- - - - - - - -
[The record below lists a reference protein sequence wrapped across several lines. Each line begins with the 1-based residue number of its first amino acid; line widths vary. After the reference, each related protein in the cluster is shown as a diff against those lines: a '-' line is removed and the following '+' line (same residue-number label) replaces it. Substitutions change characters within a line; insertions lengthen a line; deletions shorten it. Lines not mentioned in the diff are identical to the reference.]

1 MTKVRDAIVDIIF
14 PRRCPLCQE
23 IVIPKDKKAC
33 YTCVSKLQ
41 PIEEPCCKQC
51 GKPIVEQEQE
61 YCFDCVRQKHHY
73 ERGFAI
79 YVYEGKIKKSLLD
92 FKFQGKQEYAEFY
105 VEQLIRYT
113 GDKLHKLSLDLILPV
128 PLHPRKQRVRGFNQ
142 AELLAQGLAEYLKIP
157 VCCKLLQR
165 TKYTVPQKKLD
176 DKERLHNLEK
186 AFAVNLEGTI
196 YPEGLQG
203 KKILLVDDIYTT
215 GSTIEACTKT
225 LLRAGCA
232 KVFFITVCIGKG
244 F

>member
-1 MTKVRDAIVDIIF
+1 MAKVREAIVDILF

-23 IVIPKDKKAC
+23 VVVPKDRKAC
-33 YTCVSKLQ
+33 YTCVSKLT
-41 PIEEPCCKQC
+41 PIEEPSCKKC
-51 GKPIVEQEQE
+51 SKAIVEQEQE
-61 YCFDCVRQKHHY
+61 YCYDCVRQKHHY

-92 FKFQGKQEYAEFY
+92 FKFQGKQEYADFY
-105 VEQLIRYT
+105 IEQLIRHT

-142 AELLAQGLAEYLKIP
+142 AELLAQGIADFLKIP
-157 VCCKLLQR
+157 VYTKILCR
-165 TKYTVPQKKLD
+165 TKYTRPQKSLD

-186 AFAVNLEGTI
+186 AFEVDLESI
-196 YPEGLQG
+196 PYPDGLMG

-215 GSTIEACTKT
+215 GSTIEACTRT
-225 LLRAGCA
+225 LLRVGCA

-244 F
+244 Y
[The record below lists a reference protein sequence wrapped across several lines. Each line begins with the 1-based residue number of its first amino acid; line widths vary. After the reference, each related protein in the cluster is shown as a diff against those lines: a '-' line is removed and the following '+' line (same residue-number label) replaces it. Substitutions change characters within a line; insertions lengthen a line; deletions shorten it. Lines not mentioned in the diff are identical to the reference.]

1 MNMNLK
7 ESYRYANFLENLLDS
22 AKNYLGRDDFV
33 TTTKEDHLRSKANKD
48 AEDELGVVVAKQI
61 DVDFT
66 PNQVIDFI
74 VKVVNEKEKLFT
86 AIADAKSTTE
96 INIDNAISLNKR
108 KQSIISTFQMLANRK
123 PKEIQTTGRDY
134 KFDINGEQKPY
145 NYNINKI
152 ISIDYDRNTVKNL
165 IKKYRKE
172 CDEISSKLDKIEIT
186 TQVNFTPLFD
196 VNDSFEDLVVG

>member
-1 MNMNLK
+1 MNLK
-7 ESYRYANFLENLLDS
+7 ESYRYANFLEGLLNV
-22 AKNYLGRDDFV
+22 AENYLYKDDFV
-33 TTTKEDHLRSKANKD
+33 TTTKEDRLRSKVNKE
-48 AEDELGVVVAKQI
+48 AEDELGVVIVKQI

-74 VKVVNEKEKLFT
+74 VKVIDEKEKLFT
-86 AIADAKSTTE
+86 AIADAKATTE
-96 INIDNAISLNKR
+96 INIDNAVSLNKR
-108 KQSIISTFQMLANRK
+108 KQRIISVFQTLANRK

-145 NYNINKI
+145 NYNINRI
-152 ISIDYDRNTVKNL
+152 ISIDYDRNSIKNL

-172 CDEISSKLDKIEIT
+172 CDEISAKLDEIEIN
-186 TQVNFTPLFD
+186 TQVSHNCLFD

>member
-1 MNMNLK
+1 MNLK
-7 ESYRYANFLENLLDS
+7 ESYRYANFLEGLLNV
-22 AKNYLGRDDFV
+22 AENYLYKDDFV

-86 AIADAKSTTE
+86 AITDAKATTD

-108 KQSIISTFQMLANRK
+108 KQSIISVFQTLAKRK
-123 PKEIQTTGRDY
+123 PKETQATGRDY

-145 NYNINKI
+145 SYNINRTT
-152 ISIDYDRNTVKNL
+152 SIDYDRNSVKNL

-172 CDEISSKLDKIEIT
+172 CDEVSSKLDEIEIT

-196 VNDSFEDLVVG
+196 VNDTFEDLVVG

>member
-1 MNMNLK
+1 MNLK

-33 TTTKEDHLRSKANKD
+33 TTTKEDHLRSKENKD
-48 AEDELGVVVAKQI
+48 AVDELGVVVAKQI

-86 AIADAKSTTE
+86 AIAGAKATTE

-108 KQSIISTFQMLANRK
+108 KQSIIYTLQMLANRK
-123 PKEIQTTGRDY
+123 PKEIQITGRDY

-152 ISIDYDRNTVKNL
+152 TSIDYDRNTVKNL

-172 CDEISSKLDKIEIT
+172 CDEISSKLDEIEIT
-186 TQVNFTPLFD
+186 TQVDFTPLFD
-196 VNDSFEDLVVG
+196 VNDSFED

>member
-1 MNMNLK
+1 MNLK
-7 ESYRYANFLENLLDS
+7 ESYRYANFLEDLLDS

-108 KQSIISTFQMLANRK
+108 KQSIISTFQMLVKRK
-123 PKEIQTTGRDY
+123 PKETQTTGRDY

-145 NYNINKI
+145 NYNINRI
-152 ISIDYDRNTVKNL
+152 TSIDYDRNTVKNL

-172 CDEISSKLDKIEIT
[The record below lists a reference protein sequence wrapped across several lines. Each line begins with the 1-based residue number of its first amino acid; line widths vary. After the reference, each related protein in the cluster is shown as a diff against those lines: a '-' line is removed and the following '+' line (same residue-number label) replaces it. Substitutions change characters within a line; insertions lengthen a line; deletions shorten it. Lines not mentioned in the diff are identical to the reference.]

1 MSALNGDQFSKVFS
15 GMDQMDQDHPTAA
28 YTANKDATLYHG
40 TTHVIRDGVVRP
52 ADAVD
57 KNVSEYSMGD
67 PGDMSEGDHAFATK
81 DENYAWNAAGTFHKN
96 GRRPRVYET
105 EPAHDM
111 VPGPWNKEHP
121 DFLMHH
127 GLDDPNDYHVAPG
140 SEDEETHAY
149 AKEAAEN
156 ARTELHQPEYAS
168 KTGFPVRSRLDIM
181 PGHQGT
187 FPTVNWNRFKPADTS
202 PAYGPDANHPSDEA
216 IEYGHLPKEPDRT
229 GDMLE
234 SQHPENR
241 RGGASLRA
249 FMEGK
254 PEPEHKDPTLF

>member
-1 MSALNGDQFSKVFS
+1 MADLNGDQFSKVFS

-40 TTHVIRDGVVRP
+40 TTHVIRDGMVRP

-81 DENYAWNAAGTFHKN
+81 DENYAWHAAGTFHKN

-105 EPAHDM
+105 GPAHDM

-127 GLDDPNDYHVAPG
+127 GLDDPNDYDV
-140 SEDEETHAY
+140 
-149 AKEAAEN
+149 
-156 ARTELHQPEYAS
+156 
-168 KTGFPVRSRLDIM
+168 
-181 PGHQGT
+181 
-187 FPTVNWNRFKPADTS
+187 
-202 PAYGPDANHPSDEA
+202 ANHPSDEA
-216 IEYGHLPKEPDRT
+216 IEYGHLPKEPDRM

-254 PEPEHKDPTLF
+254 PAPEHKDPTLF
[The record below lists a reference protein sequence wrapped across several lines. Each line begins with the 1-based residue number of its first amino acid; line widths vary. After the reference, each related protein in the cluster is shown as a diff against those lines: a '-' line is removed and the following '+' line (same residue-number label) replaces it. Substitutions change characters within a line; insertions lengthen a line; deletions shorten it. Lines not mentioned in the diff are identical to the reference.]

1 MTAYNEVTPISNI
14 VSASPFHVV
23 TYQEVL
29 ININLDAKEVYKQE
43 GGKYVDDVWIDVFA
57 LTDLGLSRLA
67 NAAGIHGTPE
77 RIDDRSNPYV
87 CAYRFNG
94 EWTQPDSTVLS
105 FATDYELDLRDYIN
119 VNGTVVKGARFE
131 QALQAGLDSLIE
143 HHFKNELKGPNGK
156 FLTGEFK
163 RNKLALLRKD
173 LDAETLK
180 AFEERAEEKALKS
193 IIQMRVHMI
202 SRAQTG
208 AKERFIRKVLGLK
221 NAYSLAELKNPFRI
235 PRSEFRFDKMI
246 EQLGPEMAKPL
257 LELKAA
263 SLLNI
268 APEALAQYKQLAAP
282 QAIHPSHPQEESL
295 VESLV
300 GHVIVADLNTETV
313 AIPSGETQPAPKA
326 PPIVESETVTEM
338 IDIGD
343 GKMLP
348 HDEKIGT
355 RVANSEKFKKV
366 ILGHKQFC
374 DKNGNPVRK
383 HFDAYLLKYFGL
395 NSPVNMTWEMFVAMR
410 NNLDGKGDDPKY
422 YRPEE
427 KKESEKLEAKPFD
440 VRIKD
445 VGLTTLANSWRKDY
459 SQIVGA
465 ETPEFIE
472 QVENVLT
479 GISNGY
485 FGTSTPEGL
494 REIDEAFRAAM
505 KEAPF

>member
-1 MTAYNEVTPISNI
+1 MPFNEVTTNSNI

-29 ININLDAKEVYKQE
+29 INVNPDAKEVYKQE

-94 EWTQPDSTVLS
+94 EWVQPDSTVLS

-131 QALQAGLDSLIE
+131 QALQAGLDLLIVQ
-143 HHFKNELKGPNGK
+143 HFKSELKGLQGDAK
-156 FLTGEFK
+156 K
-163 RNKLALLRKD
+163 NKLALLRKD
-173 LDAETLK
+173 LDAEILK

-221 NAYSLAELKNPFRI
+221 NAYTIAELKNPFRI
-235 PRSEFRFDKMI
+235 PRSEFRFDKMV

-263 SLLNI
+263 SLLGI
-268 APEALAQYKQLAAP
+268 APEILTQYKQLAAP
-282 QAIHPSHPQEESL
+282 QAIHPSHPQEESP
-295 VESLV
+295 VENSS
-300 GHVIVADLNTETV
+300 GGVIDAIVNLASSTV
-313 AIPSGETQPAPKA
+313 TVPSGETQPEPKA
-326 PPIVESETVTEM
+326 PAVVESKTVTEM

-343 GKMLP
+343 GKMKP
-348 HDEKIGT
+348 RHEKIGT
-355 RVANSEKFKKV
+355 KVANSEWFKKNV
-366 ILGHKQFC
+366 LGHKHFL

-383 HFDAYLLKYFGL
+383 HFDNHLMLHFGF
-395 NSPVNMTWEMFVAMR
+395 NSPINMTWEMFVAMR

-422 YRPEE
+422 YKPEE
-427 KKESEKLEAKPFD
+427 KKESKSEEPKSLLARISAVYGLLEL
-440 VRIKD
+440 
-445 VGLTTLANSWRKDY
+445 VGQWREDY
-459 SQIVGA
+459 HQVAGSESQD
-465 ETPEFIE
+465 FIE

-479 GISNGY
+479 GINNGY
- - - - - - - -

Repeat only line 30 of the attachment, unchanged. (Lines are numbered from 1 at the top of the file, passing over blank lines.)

+23 VVVPKDRKAC